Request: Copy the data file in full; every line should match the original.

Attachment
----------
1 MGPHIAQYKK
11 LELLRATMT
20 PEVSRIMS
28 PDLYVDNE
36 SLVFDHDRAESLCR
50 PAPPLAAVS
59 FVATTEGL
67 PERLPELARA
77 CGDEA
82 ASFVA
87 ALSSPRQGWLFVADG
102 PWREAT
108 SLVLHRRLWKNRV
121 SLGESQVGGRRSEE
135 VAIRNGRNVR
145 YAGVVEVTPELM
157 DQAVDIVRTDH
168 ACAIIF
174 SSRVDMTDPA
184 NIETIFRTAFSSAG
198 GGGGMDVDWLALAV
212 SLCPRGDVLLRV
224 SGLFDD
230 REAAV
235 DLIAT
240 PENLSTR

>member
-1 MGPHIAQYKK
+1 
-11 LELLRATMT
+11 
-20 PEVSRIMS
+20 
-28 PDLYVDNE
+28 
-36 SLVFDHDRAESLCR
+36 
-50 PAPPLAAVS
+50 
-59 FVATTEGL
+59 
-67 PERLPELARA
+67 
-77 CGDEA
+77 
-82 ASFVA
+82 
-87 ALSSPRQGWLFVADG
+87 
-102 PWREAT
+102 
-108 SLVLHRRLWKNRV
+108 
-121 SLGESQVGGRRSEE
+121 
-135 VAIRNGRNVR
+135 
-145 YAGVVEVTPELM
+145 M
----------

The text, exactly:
1 MGPHIAQYKK
11 LELLRATMT
20 PEVSRIMS
28 PDLYVDNE
36 SLVFDHDRAESLCR
50 PAPPLAAVS
59 FVATTEGL
67 PERLPELARA
77 CGDEA
82 ASFVA
87 ALSSPRQGWLFVADG
102 PWREAT
108 SLVLHRRLWKNRV
121 SLGESQVGGRRSEE
135 VAIRNGRNVR
145 YAGVVEVTPELM
157 DQAVDIVRTDH
168 ACAIIF
174 SSRVDMTDPA
184 NIETIFRTAFSSAG
198 GGGGMDVDWLALAV
212 SLCPRGDVLLRV
224 SGLFDD
230 REAAV
235 DLIAT
240 PENLSTR

>member
-1 MGPHIAQYKK
+1 
-11 LELLRATMT
+11 
-20 PEVSRIMS
+20 
-28 PDLYVDNE
+28 
-36 SLVFDHDRAESLCR
+36 
-50 PAPPLAAVS
+50 
-59 FVATTEGL
+59 
-67 PERLPELARA
+67 
-77 CGDEA
+77 
-82 ASFVA
+82 
-87 ALSSPRQGWLFVADG
+87 
-102 PWREAT
+102 
-108 SLVLHRRLWKNRV
+108 
-121 SLGESQVGGRRSEE
+121 
-135 VAIRNGRNVR
+135 
-145 YAGVVEVTPELM
+145 M